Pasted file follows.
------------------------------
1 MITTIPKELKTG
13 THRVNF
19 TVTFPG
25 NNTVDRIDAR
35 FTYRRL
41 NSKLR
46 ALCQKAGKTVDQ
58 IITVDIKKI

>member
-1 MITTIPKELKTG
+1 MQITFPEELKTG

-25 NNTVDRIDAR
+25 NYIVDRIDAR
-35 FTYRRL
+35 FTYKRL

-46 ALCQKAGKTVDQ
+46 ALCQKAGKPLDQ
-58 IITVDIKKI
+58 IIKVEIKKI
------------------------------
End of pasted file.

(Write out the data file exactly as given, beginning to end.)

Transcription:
1 MITTIPKELKTG
13 THRVNF
19 TVTFPG
25 NNTVDRIDAR
35 FTYRRL
41 NSKLR
46 ALCQKAGKTVDQ
58 IITVDIKKI

>member
-1 MITTIPKELKTG
+1 MQITFPEELKTG

-25 NNTVDRIDAR
+25 NYIVDRIDAR
-35 FTYRRL
+35 FTYKRL

-46 ALCQKAGKTVDQ
+46 ALCQKAGKPLDQ
-58 IITVDIKKI
+58 IIKVEIKKI